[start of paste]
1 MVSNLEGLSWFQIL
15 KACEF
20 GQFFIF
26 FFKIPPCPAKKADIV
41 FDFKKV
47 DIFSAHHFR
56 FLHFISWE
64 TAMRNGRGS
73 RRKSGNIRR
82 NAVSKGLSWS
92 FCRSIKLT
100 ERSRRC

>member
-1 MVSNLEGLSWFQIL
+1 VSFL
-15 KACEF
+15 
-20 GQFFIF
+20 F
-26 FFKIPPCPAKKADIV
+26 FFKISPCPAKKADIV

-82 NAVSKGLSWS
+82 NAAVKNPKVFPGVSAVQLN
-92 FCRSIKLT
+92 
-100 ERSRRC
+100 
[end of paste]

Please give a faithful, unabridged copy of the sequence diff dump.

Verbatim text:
1 MVSNLEGLSWFQIL
15 KACEF
20 GQFFIF
26 FFKIPPCPAKKADIV
41 FDFKKV
47 DIFSAHHFR
56 FLHFISWE
64 TAMRNGRGS
73 RRKSGNIRR
82 NAVSKGLSWS
92 FCRSIKLT
100 ERSRRC

>member
-1 MVSNLEGLSWFQIL
+1 VSFL
-15 KACEF
+15 
-20 GQFFIF
+20 F
-26 FFKIPPCPAKKADIV
+26 FFKISPCPAKKADIV

-82 NAVSKGLSWS
+82 NAAVKNPKVFPGVSAVQLN
-92 FCRSIKLT
+92 
-100 ERSRRC
+100 